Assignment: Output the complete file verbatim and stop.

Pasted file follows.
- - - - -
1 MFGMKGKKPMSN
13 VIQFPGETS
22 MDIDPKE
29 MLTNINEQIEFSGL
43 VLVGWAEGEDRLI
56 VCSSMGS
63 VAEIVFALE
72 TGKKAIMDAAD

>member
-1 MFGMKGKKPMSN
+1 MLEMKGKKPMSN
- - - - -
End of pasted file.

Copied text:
1 MFGMKGKKPMSN
13 VIQFPGETS
22 MDIDPKE
29 MLTNINEQIEFSGL
43 VLVGWAEGEDRLI
56 VCSSMGS
63 VAEIVFALE
72 TGKKAIMDAAD

>member
-1 MFGMKGKKPMSN
+1 MLEMKGKKPMSN